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  • Common in regions with low-iodine diets.

  • High rate of congenital hypothyroidism and cretinism.

  • Goiters may become multinodular and enlarge.

  • Most adults with endemic goiter are euthyroid; however, some are hypo- or hyperthyroid.


Mild to severe iodine deficiency exists in 30 countries; an estimated 1.9 billion people have insufficient iodine intake. Moderate iodine deficiency during gestation and infancy can cause manifestations of hypothyroidism, deafness, and short stature and lower a child’s intelligence quotient by 10–15 points. Even mild-to-moderate iodine deficiency appears to impair a child’s perceptual reasoning and global cognitive index. Severe iodine deficiency increases the risk of miscarriage and stillbirth. Cretinism occurs in about 0.5% of live births in iodine-deficient areas.

Although iodine deficiency is the most common cause of endemic goiter, there are other natural goitrogens, including certain foods (eg, sorghum, millet, maize, cassava), mineral deficiencies (selenium, iron, zinc), and water pollutants, which can themselves cause goiter or aggravate a goiter proclivity caused by iodine deficiency. In iodine-deficient patients, cigarette smoking can induce goiter growth. Pregnancy aggravates iodine deficiency. Some individuals are particularly susceptible to goiter owing to congenital partial defects in thyroid enzyme activity.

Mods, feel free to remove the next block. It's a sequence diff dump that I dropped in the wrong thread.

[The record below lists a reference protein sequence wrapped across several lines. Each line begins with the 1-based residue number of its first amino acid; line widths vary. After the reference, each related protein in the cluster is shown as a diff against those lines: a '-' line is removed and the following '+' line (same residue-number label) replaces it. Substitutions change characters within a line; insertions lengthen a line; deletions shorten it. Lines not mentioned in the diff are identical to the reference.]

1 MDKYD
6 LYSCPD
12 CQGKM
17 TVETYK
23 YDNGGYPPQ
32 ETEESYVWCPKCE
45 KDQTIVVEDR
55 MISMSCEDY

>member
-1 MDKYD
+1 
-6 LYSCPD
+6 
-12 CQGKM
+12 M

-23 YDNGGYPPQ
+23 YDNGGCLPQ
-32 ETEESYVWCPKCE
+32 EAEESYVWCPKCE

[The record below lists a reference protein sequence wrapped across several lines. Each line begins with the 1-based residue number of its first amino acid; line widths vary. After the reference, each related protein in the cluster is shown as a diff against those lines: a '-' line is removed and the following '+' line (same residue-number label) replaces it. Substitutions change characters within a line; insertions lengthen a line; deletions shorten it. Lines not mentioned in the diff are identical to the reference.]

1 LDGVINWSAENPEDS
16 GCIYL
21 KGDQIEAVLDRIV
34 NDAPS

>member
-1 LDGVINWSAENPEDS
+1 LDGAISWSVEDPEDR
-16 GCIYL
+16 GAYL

A. Symptoms and Signs

Endemic goiters may become multinodular and very large. Growth often occurs during pregnancy, increasing the size of thyroid nodules and causing new nodules; compressive symptoms may occur.

Substernal goiters are usually asymptomatic but can cause tracheal compression, respiratory distress, dysphagia, superior vena cava syndrome, palsies of the phrenic or recurrent laryngeal nerves, or Horner syndrome. Cerebral ischemia and stroke can result from arterial compression or thyrocervical steal syndrome. Substernal goiters can rarely cause pleural or pericardial effusions. The incidence of significant malignancy is less than 1%.

Some patients with endemic goiter may become hypothyroid. Others may become thyrotoxic as the goiter grows and becomes more autonomous, especially if iodine is added to the diet.

B. Laboratory Findings

The serum T4 and TSH are generally normal. TSH is low in hyperthyroidism if a multinodular goiter has become autonomous and there is sufficient iodine for thyroid hormone synthesis. TSH increases with hypothyroidism. Thyroid RAI uptake is usually elevated, but it may be normal if iodine intake has improved. Serum antithyroid antibodies are usually either undetectable or in low titers. Serum thyroglobulin is often elevated above 13 mcg/L. Urine iodine concentrations are low.


Endemic goiter must be distinguished from other forms of nodular goiter that may coexist in an endemic region.


The daily minimum dietary requirement for iodine is 150 mcg daily in nonpregnant adults and 250 mcg daily for pregnant or lactating women. Iodine sufficiency is ...

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